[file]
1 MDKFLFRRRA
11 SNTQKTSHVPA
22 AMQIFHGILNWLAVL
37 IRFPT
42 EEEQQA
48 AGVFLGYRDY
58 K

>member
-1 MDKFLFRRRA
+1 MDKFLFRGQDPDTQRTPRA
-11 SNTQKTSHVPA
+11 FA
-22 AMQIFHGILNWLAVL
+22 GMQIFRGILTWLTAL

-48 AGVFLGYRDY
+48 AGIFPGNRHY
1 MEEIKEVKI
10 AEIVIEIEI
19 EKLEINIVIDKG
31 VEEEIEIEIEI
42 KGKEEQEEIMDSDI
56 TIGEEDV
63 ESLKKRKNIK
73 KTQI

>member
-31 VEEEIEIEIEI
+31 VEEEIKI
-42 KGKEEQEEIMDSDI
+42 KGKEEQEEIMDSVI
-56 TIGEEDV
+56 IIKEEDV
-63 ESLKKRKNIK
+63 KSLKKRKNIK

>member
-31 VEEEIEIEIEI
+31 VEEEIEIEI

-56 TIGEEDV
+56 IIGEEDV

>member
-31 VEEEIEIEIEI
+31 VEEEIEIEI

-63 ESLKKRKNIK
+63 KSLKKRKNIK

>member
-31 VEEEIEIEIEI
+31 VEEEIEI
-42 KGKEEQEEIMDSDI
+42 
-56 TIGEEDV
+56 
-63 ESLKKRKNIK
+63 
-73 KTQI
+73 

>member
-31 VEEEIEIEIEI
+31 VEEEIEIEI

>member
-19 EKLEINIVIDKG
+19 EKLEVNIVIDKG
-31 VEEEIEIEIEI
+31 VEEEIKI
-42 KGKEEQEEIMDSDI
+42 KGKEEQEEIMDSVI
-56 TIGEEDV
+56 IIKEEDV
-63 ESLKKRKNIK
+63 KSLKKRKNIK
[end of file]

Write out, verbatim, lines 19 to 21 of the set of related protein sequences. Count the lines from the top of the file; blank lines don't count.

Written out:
19 EKLEINIVIDKG
31 VEEEIEIEIEI
42 KGKEEQEEIMDSDI